When I was a younger skier, I thought snow surfaces were naturally flat and smooth and moguls were made with shovels and built for hot doggers.
What I did not realize, and still often take for granted, is the momentous effort it takes to maintain groomed runs. Heavenly is one of the largest ski and snowboard resorts in the U.S. with 4,800 skiable acres. Of the 97 runs on the mountain, Heavenly consistently grooms 50-65 runs.
Grooming Manager, Todd Rudis, says a lot of high-tech machinery and hard work is needed to groom all of those runs. Heavenly’s grooming team is made of 31 drivers and around eight mechanics running 13 front-line groomers, two winch cats, three utility cats and one people transporter. This doesn’t include the four to five additional drivers who specialize in building jumps for Heavenly’s terrain parks! Many of these groomers bring decades of experience to the driver’s seat, which really makes Heavenly’s groomed runs stand out. Todd Rudis has been grooming for 25 years and Lupe Barrientos, a lead groomer, has been grooming for 30 years.
According to Heavenly’s Snow Surfaces Director, Barret Burghard, a number of factors can affect the snow condition and therefore the type of grooming done that night has to change. When snow melts and refreezes, the surface condition becomes more firm, heavily used areas may be worn down and as skiers and snowboarders turn they pile up little mounds of snow, eventually growing into moguls. The goal of the grooming team is to address any of these adverse conditions and leave the surface flat and soft.
(Side note: moguls actually “move” uphill over time. Learn more about this phenomenon from the Science Daily.)
Heavenly spends time and money to replace and to utilize the most state of the art technology for grooming. Heavenly often cycles out older machines for more innovative machines. Burghard says the fleet, comprised of the Prinoth Beast and the Prinoth Bison X, are extremely versatile in what they can do and are top-of-the-line.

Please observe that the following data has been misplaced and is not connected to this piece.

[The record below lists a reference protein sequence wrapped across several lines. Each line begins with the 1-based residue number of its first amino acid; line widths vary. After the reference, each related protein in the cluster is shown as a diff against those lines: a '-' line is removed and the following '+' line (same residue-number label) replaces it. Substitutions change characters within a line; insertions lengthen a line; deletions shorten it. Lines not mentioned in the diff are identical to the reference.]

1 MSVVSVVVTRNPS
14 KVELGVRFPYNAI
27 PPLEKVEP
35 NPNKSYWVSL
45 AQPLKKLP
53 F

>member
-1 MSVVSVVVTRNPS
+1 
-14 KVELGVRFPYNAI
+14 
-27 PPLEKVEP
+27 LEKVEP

Three main pieces of the cat are used to shape the snow: the blade in the front, the tracks underneath, and the tiller in the back. “The blade can push the snow and it can roll it back,” explains Burghard. “The wings can fold out and it can tilt from side to side.” Along with shaping the snow, the blade is one of the primary tools in chopping it up. “First you drop the blade down to break through the first surface layer. That snow passes under the tracks, which break it up some more. Then the tiller lays down the corduroy behind it,” says Burghard.
Burghard says the drivers are experts in modifying how deep to drop the blade depending on the consistency of the snow. The blade will go deep on firmer days, and it tills softer when there’s fresh snow, but you have to get it just right. It takes 20 to 25 drivers a night to keep Heavenly’s runs in top condition.
“We start grooming at 4:30 in the afternoon as soon as the lifts stop turning. We stop grooming at 8:30 a.m. or so when the lifts start spinning. So we’re out there all night long,” Rudis says.
Burghard says their responsibilities go beyond grooming runs. They also flatten the ramps leading up to lifts, ensure the magic carpet areas are up to Ski School’s strict standards, and cut the pipes and mold the jumps in the terrain parks.
During the day, Burghard and Rudis ski the mountain and take notes of places that need work. They combine their thoughts with input from Mountain Operations, lift operators, Ski Patrol and ski instructors. This information is passed on to the drivers and then they get to work.
So next time you’re driving by Heavenly at night, look up and see the grooming cat’s lights move up and down the mountain. We tip our hats to the groomers, because we love that beautiful corduroy in the morning! The work of these unsung heroes make everyday an excellent day at Heavenly.